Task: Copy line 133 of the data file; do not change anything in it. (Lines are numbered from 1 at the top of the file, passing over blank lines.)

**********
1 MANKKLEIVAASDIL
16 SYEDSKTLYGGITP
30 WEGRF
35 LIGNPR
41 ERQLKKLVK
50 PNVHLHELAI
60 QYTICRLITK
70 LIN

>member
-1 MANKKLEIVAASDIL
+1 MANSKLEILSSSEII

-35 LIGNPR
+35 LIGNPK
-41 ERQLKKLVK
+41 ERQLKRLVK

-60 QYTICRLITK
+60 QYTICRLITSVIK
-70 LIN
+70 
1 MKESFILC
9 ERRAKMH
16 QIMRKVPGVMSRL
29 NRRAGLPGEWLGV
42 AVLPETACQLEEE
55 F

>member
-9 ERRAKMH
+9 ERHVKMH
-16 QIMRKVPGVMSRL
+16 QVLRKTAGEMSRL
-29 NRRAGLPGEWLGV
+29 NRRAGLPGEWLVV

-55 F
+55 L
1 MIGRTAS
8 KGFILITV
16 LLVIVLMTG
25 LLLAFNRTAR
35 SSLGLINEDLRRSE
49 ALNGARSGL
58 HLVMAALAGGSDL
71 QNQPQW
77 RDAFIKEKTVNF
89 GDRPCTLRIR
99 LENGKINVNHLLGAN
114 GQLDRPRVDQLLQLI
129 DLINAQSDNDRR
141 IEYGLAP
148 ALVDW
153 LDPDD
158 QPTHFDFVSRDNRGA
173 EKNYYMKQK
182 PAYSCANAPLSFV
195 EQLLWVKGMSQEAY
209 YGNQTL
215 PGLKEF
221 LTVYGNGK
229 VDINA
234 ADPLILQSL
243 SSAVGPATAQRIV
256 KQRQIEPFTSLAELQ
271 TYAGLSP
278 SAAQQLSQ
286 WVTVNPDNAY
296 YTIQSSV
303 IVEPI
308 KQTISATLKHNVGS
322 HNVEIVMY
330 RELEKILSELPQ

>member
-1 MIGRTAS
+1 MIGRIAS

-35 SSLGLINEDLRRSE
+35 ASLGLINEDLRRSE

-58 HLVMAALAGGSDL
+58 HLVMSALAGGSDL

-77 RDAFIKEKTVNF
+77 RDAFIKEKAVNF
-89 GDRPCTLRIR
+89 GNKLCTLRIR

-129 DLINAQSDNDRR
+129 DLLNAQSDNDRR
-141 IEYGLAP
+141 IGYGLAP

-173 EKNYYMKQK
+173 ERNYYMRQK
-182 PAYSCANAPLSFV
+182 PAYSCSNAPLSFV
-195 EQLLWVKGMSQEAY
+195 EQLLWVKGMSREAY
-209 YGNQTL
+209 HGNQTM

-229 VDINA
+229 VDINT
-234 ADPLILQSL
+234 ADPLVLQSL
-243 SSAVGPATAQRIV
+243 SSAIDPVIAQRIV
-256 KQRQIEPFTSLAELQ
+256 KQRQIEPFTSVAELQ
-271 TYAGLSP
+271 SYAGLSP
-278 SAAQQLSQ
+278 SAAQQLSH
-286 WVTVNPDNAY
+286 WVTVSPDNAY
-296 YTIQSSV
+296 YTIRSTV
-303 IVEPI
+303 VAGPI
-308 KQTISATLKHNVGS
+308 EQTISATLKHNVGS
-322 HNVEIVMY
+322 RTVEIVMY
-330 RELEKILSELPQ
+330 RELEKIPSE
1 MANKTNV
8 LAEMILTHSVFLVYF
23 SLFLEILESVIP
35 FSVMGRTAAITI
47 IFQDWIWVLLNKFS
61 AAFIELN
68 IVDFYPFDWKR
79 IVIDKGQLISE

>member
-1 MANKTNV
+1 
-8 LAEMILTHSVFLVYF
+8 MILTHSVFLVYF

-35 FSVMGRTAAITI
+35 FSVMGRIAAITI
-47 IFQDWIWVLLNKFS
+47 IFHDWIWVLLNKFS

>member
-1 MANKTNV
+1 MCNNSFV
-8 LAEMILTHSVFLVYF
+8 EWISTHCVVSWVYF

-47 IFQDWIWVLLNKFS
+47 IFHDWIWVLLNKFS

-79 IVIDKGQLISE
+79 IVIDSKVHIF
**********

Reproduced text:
+47 IFHDWIWVLLNKFS